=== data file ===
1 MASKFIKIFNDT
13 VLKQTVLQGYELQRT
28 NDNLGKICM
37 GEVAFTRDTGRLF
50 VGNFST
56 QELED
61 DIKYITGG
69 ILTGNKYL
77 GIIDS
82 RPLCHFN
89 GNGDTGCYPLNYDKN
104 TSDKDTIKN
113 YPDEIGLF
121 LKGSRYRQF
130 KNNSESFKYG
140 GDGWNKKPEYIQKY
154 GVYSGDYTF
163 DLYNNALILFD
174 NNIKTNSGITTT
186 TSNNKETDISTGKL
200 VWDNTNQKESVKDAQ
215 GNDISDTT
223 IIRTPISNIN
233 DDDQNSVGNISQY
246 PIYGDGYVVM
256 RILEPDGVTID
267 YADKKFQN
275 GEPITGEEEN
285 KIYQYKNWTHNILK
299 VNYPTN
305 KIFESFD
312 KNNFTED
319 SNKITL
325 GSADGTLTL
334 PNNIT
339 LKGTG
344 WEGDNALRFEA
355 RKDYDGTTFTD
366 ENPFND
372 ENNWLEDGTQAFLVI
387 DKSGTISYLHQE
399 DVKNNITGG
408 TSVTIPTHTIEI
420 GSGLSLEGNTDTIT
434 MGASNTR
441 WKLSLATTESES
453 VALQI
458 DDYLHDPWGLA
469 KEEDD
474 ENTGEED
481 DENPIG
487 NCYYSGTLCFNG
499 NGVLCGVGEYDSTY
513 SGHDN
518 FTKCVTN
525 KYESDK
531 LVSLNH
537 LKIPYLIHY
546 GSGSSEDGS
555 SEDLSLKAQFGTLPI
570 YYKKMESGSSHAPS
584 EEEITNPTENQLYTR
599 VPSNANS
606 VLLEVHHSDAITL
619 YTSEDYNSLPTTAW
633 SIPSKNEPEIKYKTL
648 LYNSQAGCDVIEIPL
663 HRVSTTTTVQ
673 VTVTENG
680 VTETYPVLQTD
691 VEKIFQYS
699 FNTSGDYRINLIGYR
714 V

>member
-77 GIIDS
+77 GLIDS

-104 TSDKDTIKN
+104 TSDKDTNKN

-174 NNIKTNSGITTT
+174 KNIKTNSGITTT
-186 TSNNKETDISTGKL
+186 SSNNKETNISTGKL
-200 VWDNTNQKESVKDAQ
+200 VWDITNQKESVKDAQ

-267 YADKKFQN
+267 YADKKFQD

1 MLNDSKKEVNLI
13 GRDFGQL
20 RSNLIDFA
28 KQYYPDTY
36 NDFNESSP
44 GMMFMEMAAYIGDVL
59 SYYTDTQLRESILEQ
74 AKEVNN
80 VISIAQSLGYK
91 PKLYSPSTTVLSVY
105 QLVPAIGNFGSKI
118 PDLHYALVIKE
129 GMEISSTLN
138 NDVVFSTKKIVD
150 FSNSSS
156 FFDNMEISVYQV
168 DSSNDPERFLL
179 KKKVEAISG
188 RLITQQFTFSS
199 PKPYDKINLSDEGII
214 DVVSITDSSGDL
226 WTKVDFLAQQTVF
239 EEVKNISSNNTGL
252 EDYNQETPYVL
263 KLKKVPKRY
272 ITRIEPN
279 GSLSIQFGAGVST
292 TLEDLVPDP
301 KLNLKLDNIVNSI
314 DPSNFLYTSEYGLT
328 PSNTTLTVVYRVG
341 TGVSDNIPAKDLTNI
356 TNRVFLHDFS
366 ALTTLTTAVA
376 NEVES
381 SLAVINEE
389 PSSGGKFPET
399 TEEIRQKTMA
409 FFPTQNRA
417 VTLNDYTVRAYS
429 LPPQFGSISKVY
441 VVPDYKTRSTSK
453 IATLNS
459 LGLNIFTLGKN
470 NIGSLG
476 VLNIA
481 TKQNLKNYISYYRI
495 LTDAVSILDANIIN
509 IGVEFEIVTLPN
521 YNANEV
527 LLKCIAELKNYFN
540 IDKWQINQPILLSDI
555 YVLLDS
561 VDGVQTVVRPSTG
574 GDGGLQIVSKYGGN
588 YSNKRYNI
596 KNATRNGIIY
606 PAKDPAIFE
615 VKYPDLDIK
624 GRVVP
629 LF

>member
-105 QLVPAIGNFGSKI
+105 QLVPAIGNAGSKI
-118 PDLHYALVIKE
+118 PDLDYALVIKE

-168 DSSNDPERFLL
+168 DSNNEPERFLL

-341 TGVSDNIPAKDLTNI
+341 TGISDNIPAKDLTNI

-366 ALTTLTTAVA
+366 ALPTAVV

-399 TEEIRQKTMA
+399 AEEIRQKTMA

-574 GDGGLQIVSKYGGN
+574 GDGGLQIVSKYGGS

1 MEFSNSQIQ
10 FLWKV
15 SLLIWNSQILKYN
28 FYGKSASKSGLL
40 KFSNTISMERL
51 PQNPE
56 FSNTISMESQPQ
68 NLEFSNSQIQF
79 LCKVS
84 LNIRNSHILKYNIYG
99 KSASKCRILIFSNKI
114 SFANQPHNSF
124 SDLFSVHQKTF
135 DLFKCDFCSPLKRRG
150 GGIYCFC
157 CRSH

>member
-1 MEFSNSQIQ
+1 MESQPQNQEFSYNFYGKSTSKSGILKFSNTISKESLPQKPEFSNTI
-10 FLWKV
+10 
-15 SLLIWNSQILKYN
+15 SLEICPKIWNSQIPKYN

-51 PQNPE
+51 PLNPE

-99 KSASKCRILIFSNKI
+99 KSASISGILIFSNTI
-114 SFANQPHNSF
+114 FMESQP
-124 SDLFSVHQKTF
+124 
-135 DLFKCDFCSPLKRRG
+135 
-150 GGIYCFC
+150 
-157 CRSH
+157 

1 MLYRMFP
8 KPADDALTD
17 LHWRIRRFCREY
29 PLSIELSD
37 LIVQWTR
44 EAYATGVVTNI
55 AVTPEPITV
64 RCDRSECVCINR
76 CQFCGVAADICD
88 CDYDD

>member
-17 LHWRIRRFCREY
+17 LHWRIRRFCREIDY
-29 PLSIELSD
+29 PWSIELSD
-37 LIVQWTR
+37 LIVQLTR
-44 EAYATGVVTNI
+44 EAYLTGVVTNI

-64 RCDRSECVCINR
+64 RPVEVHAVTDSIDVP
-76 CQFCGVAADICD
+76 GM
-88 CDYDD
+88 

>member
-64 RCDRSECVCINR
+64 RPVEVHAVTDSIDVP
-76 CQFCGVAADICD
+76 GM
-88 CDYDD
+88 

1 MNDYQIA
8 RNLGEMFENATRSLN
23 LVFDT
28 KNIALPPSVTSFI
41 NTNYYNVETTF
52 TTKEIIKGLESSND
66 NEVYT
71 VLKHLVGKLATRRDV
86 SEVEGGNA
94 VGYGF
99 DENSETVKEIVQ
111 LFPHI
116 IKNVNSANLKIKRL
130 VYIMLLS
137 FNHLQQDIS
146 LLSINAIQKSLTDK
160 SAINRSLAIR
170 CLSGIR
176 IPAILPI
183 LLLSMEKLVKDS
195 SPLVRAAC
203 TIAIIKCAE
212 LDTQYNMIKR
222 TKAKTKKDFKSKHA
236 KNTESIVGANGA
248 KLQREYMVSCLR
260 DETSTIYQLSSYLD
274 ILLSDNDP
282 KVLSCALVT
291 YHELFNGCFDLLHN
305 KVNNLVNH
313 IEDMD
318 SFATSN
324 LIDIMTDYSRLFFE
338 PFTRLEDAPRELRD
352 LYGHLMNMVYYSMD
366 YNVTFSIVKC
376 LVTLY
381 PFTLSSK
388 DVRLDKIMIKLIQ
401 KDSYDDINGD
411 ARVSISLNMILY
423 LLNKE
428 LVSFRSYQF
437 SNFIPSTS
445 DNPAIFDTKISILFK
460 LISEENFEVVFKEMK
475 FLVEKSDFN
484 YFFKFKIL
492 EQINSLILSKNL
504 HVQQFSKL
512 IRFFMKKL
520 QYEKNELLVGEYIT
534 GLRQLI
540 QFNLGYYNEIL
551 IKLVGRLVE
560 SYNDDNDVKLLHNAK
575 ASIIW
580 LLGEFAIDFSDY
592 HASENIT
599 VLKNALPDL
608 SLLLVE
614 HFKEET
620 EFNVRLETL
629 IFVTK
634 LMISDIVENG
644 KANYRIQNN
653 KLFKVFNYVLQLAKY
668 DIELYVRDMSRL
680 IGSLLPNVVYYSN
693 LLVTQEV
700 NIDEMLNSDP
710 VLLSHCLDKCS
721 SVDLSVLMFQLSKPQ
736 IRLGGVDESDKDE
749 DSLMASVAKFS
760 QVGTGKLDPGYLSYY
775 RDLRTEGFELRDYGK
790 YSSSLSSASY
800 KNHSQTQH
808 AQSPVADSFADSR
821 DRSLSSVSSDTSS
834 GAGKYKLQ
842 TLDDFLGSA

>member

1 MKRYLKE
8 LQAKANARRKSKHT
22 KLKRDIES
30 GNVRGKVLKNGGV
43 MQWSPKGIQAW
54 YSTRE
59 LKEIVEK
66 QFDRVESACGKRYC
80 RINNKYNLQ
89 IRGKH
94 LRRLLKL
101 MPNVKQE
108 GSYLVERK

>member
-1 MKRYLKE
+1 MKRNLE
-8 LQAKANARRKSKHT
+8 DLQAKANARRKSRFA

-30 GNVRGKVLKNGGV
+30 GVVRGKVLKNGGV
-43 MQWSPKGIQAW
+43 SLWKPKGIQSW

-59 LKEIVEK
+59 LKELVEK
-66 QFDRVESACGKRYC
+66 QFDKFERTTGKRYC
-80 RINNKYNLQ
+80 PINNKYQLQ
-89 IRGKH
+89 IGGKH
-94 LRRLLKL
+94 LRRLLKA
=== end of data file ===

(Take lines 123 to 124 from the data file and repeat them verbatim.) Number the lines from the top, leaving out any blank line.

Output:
389 PSSGGKFPET
399 TEEIRQKTMA